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Three Penticton city councillors introducing motions at Tuesday's council meeting looking at public safety, service increase and housing

Council motions a plenty

The City of Penticton's council meeting has a number of councillors bringing forward motions on Tuesday.

Starting first with Couns. Amelia Boultbee and Ryan Graham, who are asking for a vote on directing staff to quantify the public safety costs including but not limited to ambulance, police, fire and bylaw "as a result of provincial downloading."

This is a concern on whether the city is taking on more costs related to a matter which ultimately falls under provincial jurisdiction.

They are also asking for staff come back with the report within eight weeks.

A Notice of Motion is also being introduced by Coun. Helena Konanz in regards to the provincial government walking back a main portion of B.C.'s drug decriminalization program, less than halfway through the three-year pilot project.

Konanz wrote that "all measurements of the decriminalization pilot project are revealing it as a failed experiment, including 2023 being British Columbia's worst year ever for overdose deaths."

B.C.’s safe-supply program has been receiving mounting criticism after the province’s auditor general Michael Pickup released two independent audits on government programs aimed at curbing the death toll from the toxic drug crisis.

Pickup's office released a separate report on the government's supervised consumption services and the first phase of the prescribed safer supply program, launched amid the crisis that has killed more than 14,000 people since a public health emergency was declared in B.C. in 2016.

Some of the "most challenging barriers" identified were rural access to the program, healthcare providers' hesitancy about prescribing the drugs and whether the drugs being offered were appropriate.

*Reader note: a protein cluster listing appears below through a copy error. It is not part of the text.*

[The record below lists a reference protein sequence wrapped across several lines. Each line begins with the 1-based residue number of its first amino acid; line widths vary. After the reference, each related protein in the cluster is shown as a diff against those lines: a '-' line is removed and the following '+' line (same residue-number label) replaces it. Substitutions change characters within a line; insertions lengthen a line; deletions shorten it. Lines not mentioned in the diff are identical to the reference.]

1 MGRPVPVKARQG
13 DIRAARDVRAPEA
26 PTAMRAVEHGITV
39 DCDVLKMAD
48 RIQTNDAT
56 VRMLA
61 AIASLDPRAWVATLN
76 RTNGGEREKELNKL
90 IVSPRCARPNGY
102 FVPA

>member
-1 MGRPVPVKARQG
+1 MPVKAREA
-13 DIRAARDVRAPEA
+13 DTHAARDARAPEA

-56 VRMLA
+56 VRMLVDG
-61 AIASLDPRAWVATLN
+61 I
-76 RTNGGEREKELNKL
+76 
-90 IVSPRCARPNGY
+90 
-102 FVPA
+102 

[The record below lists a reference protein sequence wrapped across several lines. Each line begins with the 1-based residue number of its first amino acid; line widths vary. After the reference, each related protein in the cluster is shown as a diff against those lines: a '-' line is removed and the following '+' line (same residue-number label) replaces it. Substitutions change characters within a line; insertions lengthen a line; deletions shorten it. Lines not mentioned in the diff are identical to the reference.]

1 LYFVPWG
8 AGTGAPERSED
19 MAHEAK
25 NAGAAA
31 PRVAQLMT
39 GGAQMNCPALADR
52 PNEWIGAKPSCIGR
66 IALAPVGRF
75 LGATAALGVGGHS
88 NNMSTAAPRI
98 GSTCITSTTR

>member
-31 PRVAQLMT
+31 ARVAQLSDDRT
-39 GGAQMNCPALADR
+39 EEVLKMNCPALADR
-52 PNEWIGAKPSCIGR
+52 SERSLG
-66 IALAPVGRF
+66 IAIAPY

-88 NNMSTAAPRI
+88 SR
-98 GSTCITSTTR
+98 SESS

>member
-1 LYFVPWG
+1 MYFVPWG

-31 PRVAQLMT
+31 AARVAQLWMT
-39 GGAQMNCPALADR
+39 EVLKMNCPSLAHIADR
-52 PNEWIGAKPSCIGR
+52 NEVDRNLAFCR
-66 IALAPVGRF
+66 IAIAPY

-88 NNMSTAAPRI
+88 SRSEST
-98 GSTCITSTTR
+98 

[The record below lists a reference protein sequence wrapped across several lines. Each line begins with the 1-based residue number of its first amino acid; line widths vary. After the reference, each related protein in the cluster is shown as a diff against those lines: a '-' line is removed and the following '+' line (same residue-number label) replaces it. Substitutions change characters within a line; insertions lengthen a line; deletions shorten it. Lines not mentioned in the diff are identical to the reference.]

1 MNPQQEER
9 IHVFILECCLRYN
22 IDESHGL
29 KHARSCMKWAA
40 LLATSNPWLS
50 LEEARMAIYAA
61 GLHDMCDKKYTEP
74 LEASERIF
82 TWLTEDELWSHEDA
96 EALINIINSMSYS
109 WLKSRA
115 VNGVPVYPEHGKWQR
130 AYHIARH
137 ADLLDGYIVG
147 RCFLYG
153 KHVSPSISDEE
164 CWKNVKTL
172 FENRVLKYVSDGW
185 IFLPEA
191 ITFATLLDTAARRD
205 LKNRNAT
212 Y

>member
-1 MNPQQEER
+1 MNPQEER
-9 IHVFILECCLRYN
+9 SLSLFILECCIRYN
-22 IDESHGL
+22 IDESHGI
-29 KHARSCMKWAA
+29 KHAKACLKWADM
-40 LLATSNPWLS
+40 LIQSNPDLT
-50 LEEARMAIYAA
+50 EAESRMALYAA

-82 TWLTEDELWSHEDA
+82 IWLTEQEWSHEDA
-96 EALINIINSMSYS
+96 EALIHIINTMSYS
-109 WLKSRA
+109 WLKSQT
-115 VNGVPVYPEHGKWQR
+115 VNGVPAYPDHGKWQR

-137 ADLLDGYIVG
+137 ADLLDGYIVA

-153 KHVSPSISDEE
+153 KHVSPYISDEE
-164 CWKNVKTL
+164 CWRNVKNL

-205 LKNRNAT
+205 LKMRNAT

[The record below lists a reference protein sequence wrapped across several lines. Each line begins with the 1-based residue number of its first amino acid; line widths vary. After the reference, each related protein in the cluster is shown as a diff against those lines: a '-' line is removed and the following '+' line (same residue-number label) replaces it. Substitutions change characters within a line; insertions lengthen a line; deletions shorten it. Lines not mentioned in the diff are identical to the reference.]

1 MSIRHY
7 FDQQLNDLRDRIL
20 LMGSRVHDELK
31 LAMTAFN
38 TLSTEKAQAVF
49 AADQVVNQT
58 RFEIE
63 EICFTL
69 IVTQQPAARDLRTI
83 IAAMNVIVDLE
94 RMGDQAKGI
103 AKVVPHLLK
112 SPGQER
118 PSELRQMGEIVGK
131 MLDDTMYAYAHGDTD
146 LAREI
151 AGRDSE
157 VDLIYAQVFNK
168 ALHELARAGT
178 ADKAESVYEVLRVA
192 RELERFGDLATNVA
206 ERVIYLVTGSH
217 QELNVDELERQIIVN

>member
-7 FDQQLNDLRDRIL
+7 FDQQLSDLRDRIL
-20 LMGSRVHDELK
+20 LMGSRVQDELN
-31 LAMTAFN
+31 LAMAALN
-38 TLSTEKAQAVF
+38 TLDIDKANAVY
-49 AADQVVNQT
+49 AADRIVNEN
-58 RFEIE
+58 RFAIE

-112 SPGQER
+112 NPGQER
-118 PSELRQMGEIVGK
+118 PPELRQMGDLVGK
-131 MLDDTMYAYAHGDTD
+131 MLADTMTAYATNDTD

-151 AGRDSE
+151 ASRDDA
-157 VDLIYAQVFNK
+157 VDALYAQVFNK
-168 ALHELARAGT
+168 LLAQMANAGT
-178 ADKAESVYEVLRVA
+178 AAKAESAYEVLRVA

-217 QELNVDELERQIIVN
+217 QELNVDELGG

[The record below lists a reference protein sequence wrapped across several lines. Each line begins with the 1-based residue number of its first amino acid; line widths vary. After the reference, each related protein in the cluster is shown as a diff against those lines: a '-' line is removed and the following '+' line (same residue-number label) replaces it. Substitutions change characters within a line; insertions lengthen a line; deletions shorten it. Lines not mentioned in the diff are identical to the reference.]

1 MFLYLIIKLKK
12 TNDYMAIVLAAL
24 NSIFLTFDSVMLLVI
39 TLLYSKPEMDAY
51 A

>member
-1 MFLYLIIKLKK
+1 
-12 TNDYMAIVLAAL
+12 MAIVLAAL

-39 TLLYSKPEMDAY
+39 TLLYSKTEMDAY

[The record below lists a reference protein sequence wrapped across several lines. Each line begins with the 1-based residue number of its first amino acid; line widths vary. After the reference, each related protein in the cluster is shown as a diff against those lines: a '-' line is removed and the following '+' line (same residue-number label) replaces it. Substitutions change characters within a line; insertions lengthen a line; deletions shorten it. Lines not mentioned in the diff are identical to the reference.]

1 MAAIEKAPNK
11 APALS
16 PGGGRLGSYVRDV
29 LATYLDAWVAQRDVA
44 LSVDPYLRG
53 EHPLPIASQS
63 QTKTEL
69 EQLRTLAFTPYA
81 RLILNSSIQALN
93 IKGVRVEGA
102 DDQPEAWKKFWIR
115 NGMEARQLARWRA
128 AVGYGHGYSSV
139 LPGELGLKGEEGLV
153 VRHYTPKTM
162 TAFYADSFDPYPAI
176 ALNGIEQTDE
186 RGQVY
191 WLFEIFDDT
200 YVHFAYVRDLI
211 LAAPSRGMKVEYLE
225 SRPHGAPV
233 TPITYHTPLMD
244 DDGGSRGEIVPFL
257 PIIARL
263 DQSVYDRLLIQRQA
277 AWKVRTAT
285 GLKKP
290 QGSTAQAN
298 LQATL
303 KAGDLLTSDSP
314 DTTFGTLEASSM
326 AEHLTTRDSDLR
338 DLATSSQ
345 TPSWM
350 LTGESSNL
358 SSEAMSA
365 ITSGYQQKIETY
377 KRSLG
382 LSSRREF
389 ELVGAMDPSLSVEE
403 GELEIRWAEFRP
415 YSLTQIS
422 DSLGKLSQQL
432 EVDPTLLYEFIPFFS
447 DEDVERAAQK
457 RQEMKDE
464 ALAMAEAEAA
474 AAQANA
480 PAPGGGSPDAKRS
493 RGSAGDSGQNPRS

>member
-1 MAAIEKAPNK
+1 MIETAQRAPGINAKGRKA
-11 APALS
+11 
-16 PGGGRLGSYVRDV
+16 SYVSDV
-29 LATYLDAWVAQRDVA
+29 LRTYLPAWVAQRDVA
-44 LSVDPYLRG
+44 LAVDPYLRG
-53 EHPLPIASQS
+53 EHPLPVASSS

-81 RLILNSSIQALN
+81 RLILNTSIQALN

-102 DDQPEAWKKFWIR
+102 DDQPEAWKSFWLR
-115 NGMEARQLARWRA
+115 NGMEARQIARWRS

RCMP previously said some pills were being used as a form of currency to purchase more potent, illicit street drugs.

A Penticton overdose prevention site operator said she felt the failure in the safe supply program was because it was not done how it should have been.

"They're not going all in the way that they should be," Desiree Surowski, cofounder of Penticton Area Overdose Prevention Society (P+OPS), said at the time.

“What's really important for people to know or to research is the coroner's reports, and how many deaths were directly related to diverted supply. So the diverted drugs are not what is killing people, it is still the illicit toxic supply, which is the reason people are dying.”

Konanz submits that she wants to see the province provide an "adequate level of services such as drug treatment, supportive housing, rehabilitation, medical doctors, and mental health services are not readily available for those with addictions, particularly in smaller communities."

When the provincial government decriminalized possession of small amounts of drugs, they said it was done so in an effort to tackle the ongoing opioid crisis and "help reduce the barriers and stigma that prevent people from accessing life-saving supports and services."

Penticton recovery groups have also spoken out about the gaps in a full continuum of care, mental health resources, accessibility to safe spaces and affordable housing as contributing to stalling progress on the overdose crisis in B.C.

Konanz is requesting for Mayor and Council to write a letter to both British Columbia's Premier and the Minister of Mental Health and Addictions requesting that they "immediately halt the experimental decriminalization pilot project in British Columbia, and instead focus on building programs and services for recovery and treatment in both small and large communities, for those suffering from addictions."

Graham is also requesting for council direct staff to bring back options to facilitate potential sites in the community for senior and youth housing.

The motion will be introduced and discussed on Tuesday.



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